Foursquare and now Facebook Places are the two biggest and work in very similar ways, the most common of which is when users ‘check in’ to a location and update their friends and families. On Facebook, this is offered through Facebook Deals, part of its localisation platform Places, which went live in the UK in January.
Normally, getting people to check in is driven by some sort of incentive: offering more information on the place (or products, services and so on), loyalty offers, discounts, free merchandise, loyalty rewards and special deals when more than one person in a group checks in.
At first, this might seem like a commercial-only offering, or one that's applicable only to those charities that have a physical location for supporters to visit, such as a charity shop, a park or some other location. This isn’t the case for most charities, but there is still huge potential to ‘get in on the action.’
Through corporate partners, Facebook Deals and Foursquare can also come in the form of money or goods donated to charity when users check in. As an example, Argos launched a Facebook Deal in January, where it donated £1 to the Teenage Cancer Trust for the first 10,000 check-ins. More recently, Marks and Spencer launched a campaign on Foursquare to donate £1 to Breakthrough Breast Cancer for the first 25,000 customers to check-in at one of their stores. To encourage shoppers to check-in, they also received a £5 discount when they spent over £30.
Groupon and LivingSocial
Both Groupon and LivingSocial are just two of many social discount sites, where you can buy a product or service with up to a 90 per cent discount. They offer businesses (particularly smaller, local businesses) the opportunity to tap into a bigger pool of customers with the aim of retaining them long-term.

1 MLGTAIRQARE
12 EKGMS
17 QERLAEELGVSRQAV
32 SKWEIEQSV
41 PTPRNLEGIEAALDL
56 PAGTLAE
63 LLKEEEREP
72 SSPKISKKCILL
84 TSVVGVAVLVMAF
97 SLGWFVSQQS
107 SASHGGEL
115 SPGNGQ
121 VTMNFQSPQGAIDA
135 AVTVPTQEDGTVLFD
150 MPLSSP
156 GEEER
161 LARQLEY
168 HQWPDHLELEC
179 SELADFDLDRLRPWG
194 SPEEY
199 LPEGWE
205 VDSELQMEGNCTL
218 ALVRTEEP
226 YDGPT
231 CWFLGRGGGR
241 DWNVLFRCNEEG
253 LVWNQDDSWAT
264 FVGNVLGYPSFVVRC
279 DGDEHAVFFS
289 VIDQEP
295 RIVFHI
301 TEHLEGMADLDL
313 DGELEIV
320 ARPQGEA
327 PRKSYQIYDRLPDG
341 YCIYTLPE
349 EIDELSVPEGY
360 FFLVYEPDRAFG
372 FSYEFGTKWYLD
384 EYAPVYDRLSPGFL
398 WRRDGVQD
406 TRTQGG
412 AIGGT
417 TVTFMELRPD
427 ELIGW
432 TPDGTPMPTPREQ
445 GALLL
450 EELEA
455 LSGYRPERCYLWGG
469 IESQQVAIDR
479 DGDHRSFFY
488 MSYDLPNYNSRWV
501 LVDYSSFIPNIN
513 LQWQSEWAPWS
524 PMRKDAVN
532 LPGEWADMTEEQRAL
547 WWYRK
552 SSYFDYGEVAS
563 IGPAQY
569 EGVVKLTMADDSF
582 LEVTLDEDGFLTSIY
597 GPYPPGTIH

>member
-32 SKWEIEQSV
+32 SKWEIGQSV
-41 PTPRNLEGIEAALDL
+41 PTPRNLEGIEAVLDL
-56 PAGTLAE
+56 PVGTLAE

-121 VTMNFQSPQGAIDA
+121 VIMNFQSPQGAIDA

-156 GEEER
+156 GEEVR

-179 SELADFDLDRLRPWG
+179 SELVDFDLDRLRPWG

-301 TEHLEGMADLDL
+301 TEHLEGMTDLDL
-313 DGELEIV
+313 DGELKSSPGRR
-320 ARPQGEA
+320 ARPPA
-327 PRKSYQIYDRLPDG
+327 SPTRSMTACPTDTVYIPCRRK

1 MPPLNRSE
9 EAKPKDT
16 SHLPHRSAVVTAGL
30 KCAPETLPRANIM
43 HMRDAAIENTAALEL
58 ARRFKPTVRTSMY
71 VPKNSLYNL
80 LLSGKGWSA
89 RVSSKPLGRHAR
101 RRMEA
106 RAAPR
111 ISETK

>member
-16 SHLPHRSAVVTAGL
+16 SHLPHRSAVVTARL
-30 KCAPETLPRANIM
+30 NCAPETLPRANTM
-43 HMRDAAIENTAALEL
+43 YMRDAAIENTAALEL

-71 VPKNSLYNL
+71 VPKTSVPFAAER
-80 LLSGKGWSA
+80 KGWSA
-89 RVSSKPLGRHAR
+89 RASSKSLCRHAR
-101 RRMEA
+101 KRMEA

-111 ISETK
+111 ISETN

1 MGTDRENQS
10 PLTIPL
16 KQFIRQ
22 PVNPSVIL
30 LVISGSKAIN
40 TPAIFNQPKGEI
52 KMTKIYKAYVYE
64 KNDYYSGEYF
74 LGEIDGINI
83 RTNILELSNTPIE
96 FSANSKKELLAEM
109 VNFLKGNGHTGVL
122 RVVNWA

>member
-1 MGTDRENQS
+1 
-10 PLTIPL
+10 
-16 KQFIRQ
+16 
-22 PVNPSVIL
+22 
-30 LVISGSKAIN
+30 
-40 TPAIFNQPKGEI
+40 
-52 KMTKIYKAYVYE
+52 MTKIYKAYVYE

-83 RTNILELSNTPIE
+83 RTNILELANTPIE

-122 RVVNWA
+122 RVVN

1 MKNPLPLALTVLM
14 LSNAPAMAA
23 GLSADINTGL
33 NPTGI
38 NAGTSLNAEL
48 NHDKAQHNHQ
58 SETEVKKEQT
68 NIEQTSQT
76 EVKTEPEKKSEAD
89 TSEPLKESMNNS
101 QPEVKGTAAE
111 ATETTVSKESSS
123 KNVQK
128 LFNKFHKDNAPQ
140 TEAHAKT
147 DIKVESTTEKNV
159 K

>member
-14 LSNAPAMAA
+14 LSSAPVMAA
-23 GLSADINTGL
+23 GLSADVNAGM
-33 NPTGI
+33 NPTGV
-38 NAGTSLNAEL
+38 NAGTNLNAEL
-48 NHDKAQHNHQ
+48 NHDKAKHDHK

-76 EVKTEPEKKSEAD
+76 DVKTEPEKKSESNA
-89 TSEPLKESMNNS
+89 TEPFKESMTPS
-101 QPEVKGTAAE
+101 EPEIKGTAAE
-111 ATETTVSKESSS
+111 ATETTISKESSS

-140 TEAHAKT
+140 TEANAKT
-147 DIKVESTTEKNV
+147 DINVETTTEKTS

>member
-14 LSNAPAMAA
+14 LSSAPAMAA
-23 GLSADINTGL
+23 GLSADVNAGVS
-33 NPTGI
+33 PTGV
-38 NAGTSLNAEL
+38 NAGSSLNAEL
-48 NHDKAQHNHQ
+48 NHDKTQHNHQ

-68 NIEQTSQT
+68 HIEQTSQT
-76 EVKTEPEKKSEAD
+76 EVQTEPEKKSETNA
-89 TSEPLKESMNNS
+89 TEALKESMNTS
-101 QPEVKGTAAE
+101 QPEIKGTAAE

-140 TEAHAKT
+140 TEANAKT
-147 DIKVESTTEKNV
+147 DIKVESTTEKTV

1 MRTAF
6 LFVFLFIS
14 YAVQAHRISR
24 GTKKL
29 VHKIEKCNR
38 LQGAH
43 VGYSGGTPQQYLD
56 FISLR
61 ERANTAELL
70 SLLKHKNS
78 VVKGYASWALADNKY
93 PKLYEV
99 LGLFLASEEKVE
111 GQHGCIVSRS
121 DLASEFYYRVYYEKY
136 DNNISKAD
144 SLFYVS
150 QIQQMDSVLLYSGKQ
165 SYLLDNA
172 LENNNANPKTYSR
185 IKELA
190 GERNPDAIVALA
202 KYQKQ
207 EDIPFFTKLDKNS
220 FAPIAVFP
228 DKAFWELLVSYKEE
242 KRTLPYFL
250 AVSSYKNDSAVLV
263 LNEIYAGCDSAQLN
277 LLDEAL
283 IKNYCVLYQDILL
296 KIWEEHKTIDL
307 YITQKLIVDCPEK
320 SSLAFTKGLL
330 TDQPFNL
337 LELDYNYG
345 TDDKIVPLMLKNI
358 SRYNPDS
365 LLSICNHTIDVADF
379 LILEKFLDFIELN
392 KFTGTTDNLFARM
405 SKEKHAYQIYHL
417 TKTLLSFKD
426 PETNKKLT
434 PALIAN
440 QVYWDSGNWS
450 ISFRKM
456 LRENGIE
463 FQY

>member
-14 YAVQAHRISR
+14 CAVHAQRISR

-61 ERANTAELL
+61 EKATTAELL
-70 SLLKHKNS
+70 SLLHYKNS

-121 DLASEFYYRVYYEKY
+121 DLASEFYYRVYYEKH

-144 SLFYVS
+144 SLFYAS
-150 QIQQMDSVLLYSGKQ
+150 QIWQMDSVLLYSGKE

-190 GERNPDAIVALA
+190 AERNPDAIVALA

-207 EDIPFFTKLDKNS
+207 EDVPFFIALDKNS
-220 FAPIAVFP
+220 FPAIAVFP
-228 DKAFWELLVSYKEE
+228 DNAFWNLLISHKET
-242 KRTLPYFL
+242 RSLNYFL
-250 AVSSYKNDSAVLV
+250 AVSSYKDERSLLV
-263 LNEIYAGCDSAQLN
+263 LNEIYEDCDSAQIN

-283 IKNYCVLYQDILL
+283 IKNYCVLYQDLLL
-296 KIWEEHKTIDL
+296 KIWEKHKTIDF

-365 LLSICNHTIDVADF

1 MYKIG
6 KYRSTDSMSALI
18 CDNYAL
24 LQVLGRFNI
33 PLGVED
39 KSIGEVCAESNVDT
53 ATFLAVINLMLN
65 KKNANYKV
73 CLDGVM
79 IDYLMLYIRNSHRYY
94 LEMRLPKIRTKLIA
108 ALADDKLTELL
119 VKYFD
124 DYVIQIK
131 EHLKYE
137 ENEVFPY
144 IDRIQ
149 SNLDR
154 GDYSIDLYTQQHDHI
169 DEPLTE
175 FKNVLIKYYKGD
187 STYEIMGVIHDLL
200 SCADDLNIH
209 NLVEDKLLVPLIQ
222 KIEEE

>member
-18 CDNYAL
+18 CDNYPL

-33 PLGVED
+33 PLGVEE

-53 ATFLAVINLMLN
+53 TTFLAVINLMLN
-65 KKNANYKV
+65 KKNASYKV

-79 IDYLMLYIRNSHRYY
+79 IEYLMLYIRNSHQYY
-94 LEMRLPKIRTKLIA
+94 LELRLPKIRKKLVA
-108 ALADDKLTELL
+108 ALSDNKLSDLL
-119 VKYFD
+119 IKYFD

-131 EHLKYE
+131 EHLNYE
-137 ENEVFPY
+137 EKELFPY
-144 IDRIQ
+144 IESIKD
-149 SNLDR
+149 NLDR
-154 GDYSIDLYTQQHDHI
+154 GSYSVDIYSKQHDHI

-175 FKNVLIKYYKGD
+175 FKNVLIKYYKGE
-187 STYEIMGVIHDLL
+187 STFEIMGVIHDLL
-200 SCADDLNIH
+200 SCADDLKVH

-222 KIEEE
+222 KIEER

Groupon has charitable roots – it started its life as a cause-based platform called The Point, but split off to focus solely on delivering the best daily deal to its customers. Putting to one side the company’s firestorm in the US over its charity-gaffe adverts that aired during the Superbowl, the UK arm runs its own mini-charity campaigns from time to time through Groupon Gives.
Through a corporate partner (in a very similar way to Facebook Deals and Foursquare), there is the potential to offer a daily deal that benefits your charity through Groupon, LivingSocial and the many other social buying sites. As an example, Company X launches a 2 for 1 offer on its hampers, and for every one that’s sold it will donate £2 to Charity Y.
If your charity sells products, or has something that supporters buy (such as an entry fee to a location, or membership, books and so on), then you could look to launch your own offer in order to attract a wider audience. It’s not necessarily going to generate a profit (compared with selling the same thing at full price over a long timeframe), but you would need to weigh up whether the interest generated and the cost of acquisition for the new supporter is of equal or greater value to you.
In a struggling economy, when high-street businesses need to do all they can to keep a steady flow of business coming through their doors, anything they can do to increase their appeal to existing and potential customers is a good thing. Partnering with a charity can be a mutually beneficial relationship when managed in the right way, passing on the feel-good factor to the end customer.
Is your charity already doing any of the above, or have you other similar platforms that you use to generate funds and attract supporters?